They renewed that criticism last February, saying the Kochs’ libertarian-leaning positions “are in direct conflict with traditional Catholic values.”

A few months later, at a conference sponsored by Catholic University’s Institute for Policy Research & Catholic Studies, the Honduran cardinal who is one of Francis’ top advisers blasted today’s free market system as “a new idol” that is increasing inequality and excluding the poor.

Cardinal Oscar Rodriguez Maradiaga was joined at the conference, and in his critique, by Bishop Blase Cupich, who in September was personally tapped by Francis to be the new archbishop of Chicago, the pontiff’s most important U.S. appointment to date.

Francis himself has focused on economic inequality in the nearly two years since he has been pope, repeatedly denouncing the current capitalist system and in particular the “trickle down” economics favored by many Republicans and libertarians.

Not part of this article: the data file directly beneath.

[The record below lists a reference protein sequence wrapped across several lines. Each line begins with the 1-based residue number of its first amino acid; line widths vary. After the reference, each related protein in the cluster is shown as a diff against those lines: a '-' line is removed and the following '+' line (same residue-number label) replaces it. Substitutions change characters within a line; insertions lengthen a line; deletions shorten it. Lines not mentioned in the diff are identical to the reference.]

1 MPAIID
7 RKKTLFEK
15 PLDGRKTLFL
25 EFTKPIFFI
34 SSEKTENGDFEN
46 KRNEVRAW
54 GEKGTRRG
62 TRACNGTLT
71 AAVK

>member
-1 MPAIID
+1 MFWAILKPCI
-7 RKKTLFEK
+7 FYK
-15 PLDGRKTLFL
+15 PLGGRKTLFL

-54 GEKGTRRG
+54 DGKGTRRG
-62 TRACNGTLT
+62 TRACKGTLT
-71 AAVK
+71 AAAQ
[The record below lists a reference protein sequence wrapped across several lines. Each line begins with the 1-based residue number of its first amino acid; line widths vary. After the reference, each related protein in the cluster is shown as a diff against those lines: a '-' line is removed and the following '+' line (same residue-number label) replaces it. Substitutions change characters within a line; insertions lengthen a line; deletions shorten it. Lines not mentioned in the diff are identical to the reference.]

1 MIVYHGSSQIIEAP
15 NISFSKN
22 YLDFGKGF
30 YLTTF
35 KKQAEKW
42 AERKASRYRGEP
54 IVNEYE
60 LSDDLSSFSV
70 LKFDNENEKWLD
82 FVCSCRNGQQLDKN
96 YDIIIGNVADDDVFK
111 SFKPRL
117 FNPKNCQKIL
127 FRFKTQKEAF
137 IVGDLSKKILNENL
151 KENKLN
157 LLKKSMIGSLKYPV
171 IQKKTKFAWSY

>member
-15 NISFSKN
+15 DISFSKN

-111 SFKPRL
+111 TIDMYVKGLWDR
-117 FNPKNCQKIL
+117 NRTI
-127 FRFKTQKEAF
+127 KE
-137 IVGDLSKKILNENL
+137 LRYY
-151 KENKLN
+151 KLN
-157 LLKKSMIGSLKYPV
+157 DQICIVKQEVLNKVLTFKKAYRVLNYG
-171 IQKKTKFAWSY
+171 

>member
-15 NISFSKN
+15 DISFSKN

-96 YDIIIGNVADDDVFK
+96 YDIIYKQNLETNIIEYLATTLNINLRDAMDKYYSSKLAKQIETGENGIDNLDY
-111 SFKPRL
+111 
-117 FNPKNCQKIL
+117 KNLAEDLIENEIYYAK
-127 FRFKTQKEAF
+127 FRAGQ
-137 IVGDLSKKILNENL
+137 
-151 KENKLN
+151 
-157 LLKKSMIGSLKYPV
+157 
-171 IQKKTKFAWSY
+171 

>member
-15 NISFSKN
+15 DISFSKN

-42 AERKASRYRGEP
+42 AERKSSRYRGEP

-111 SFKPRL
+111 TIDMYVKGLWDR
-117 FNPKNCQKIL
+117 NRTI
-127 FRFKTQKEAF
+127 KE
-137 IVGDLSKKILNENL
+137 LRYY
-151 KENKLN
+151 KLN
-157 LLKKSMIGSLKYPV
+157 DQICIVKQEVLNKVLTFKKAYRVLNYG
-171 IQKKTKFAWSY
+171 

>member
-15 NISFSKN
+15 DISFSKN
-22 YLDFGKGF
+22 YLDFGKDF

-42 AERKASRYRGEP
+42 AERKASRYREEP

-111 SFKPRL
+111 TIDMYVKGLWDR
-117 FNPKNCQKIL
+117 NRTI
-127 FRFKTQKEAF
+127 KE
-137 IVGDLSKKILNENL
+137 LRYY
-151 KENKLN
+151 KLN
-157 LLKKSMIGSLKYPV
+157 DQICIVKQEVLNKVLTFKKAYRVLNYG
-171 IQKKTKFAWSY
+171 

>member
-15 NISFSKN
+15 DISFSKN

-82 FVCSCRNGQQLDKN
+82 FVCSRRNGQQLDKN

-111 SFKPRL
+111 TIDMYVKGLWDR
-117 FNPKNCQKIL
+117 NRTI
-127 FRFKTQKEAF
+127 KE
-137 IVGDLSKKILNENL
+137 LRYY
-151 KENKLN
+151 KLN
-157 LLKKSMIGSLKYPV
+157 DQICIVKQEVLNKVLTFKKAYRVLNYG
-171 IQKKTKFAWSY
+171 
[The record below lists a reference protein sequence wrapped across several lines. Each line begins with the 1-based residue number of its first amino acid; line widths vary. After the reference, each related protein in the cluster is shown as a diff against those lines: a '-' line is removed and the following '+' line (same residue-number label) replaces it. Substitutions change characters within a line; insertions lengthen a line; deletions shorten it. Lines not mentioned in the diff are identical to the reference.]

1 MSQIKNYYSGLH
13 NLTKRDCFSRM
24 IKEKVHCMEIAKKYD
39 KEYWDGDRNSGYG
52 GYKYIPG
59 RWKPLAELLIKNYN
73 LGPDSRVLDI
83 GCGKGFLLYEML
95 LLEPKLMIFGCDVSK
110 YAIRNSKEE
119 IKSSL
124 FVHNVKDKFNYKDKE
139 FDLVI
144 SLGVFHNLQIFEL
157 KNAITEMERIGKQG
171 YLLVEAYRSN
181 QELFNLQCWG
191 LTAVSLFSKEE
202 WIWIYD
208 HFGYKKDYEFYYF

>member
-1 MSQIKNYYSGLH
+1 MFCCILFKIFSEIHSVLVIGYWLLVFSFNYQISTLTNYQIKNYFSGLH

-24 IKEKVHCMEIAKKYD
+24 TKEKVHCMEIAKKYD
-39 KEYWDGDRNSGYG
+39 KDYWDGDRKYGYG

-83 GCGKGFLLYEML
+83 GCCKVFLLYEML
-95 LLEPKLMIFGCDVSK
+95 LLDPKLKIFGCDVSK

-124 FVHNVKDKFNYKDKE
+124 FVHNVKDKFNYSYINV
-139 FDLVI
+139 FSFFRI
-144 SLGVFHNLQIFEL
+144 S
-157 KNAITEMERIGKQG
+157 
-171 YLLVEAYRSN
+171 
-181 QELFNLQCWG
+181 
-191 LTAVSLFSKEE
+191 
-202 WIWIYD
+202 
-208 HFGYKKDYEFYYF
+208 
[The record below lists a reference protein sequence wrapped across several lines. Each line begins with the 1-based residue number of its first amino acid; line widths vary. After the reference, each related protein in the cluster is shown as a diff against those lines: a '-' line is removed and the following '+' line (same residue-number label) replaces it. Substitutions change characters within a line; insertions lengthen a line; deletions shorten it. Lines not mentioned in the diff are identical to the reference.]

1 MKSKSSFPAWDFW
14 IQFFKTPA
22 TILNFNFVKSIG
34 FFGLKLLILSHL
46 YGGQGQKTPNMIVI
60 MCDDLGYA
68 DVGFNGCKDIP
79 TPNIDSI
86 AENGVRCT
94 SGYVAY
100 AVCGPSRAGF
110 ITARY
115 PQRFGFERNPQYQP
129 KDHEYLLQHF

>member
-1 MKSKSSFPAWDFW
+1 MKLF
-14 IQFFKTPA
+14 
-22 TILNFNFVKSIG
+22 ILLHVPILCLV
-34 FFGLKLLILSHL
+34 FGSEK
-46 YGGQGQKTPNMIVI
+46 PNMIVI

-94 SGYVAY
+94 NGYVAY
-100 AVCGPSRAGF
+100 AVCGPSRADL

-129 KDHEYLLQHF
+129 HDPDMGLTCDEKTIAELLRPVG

Those statements have generated a great deal of friction and unusually direct and sharp criticism of Francis from Catholic conservatives, especially in the U.S. Some conservatives have responded by arguing that Francis is not talking about capitalism as it is practiced in the U.S., or that he simply doesn’t understand economics.

In a Jan. 22 statement announcing the new gift, Abela said that the donation will help the school create “a cadre of faculty dedicated to research exploring how we can make business and economics more humane.” As if anticipating criticism, he added that is also “a moral imperative that Pope Francis has been championing with great passion.”

That same day, Tim Busch, co-founder of the Busch Foundation and a Koch ally, wrote an op-ed in The Wall Street Journal arguing that “the principles behind this initiative and the principled entrepreneurship program are consistent with Catholic teaching.”

Critics said Busch was exaggerating that overlap and glossing over the real goals of libertarian free-market advocates, which they say are in no way compatible with church teachings.